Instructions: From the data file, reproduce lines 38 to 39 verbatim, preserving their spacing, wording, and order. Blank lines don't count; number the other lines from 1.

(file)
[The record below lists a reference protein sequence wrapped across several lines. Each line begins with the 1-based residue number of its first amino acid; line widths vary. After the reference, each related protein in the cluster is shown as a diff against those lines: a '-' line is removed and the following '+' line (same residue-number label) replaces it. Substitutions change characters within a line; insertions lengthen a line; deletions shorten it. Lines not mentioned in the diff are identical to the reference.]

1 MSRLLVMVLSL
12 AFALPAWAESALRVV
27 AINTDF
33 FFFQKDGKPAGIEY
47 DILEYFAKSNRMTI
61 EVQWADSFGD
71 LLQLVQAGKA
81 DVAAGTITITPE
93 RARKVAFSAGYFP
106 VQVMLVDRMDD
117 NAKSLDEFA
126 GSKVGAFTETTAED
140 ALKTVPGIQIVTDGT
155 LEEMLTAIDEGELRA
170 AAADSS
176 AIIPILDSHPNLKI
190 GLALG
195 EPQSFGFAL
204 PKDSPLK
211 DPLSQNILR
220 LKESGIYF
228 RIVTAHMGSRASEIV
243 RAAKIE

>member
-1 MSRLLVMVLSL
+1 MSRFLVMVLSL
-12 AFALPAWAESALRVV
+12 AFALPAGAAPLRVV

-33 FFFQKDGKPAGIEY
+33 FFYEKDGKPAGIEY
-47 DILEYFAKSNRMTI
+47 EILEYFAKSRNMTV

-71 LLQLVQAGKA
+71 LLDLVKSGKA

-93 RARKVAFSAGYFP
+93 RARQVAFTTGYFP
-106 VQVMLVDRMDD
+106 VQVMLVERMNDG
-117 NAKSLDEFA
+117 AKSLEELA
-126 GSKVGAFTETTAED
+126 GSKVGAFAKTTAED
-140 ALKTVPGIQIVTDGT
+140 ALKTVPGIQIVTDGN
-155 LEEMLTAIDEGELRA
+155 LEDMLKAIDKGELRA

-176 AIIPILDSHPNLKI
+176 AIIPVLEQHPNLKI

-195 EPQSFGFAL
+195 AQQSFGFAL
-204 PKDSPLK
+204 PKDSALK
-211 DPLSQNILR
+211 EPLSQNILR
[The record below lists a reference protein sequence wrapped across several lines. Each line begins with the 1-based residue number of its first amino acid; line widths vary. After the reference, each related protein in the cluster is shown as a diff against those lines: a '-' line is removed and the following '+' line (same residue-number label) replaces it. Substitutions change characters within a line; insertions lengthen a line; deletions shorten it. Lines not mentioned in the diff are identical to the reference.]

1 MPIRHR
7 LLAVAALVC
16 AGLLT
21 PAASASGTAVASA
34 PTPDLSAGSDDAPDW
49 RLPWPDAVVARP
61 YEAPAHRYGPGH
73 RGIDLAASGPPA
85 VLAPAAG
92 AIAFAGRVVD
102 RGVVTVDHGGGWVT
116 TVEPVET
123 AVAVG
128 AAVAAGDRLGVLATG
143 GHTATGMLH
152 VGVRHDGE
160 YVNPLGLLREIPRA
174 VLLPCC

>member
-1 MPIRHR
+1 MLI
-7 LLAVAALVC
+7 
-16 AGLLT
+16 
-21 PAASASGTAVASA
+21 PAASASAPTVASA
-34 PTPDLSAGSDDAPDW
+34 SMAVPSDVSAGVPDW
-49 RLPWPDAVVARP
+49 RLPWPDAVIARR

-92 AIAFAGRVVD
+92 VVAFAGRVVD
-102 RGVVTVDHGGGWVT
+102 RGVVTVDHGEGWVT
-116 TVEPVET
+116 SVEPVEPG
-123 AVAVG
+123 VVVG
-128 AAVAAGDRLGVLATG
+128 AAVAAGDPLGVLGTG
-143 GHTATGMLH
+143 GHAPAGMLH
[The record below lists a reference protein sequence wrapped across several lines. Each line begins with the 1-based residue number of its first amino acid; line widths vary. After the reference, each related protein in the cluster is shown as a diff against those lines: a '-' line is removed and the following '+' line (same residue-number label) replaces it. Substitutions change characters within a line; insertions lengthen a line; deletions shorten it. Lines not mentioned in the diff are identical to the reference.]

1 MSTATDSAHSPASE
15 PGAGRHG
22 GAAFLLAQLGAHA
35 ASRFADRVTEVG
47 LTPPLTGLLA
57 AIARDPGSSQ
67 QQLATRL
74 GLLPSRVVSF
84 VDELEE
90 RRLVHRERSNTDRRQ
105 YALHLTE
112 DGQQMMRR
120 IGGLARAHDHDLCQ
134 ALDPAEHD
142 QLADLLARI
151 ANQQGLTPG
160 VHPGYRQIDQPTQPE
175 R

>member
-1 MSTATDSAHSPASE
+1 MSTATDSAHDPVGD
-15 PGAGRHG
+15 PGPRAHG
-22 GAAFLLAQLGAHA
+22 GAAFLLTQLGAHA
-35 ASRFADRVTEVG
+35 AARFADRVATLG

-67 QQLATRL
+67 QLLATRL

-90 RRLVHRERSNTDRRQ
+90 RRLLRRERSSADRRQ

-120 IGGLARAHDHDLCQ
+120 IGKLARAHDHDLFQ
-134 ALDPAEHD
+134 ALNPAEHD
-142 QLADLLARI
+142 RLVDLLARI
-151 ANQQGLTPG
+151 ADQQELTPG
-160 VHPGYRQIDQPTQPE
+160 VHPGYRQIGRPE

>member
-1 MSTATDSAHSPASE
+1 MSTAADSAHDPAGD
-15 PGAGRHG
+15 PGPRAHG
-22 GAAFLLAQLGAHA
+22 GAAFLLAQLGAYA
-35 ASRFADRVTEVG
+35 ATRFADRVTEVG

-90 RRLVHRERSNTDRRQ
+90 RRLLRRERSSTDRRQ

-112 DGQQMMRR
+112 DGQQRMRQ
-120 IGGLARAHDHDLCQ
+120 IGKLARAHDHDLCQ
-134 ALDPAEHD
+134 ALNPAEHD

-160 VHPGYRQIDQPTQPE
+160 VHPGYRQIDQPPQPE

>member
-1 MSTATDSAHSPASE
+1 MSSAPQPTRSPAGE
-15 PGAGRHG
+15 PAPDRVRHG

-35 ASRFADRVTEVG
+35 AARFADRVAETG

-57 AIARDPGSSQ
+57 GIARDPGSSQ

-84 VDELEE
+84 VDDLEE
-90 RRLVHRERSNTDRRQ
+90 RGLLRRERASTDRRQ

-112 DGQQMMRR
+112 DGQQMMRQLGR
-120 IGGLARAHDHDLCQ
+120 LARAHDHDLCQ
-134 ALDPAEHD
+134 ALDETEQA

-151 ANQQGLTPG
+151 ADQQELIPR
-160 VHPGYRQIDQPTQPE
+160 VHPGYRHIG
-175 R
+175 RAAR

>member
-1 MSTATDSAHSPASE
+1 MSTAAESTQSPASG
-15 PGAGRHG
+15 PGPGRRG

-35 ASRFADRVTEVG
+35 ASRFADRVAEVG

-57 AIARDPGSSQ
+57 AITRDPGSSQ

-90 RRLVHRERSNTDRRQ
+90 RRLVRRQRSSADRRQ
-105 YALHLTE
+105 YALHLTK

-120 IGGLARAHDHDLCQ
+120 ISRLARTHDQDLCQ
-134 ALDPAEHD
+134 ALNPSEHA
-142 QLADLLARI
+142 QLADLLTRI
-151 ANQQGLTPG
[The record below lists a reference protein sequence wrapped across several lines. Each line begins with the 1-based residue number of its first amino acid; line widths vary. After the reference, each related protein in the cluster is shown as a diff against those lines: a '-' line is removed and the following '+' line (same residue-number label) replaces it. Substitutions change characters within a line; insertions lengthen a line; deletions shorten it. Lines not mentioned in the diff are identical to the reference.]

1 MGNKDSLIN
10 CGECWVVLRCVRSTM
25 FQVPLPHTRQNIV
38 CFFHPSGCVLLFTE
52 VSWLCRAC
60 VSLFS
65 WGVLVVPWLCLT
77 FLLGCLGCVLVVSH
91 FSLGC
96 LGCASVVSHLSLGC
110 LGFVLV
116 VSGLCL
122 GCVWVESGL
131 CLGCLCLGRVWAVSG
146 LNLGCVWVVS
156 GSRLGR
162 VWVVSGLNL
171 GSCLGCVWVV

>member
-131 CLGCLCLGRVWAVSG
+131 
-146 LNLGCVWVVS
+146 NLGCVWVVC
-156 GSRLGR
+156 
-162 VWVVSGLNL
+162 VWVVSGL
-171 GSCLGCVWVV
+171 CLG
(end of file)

-106 VQVMLVDRMDD
+106 VQVMLVERMNDG